The OAC and LOT theories do agree on a fundamental cognitive science debate. There are two theories of how we perceive the world and then react to it. First, the Information Processing (IP) theory likens our brain to a computer in that we have inputs, our senses that gather information about the world, a memory system that stores all of our past experiences and lessons learned, and a "CPU" or main processor that combines our input with our memory and computes the best answer for the given problem. So, IP would say that the fielder sees the fly ball and offers it to the brain as input, the brain then pulls from memory all of the hundreds or thousands of fly ball flight paths that have been experienced, and then computes the best path to the ball's landing point based on what it has "learned" through practice. McBeath's research and observations of fielders has shown that the processing time to accomplish this task would be too great for the player to react.

OAC and LOT subscribe to the alternate theory of human perception, Ecological Psychology (EP) . EP eliminates the call to memory from the processing and argues that the fielder observes the flight path of the ball and can react using the angle monitoring system. This is still up for debate as the IPers would argue "learned facts" like what pitch was thrown, how a certain batter hits those pitches, how the prevailing wind will affect the ball, etc. And, with EP, how can the skill differences between a young ballplayer and an experienced major leaguer be accounted for? What is the point of practice, if the trials and errors are not stored/accessed in memory?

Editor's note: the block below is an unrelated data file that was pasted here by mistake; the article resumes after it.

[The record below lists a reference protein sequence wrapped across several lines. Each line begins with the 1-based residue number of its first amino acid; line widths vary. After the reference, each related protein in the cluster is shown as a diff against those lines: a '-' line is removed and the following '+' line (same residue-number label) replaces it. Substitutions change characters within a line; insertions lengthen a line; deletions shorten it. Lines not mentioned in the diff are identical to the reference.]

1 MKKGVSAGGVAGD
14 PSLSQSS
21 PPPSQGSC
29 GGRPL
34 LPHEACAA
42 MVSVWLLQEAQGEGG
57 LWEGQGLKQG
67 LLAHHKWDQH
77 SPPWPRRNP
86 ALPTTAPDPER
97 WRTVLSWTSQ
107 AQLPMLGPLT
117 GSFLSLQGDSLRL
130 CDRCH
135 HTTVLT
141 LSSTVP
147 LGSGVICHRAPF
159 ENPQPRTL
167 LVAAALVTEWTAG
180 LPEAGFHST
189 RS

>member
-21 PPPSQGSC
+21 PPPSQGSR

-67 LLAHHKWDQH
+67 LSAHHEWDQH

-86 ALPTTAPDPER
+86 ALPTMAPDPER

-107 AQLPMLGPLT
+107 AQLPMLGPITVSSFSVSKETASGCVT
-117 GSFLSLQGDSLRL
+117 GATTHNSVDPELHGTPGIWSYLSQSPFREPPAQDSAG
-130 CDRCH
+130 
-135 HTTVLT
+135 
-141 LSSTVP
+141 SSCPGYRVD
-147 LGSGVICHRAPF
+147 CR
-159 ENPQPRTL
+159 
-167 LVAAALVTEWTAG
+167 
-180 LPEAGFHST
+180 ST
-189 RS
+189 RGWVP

Of course, we haven't mentioned ground balls and their behavior, due to the lack of research out there. The reaction time for a third baseman to snare a hot one-hopper down the line is much shorter. This would also argue in favor of EP, but what other systems are involved?

Arguing about which theory explains a fielder's actions is only productive if we can apply the research to create better drills and practices for our players. The LOT theory seems to be  getting there as an explanation, but there is still debate over EP vs. IP . So many sport skills rely on some of these foundations, that this type of research will continue to be relevant.  As with pitching and hitting, fielding seems to improve with practice.

And then there's the ultimate catch of all-time, that baseball fans have long been buzzing about.  Your reward for getting to the end of this article is this little piece of history...








You were looking for Willie Mays and "The Catch", weren't you?  This ball girl would own the best all-time fielding achievement... if it were real .  But no, just another digital editing marvel.  This was going to be a commercial for Gatorade, then it was put on the shelf.  After it was leaked onto YouTube, the video hoax became a viral hit.  So much so, that Gatorade left it on YouTube and did make a commercial out of it for the 2008 All-Star game.  But, you don't need to tell your Little Leaguers.  Let them dream...</span>

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Dan Peterson

Dan Peterson

Member since: Oct 1, 2007

A Look Inside the Mind of the Athlete - You can find a mix of sport science, cognitive science, coaching and performance stories here as I focus on the "thinking" side of sports. My "home" is at http://blog.80percentmental.com. Thanks for stopping by!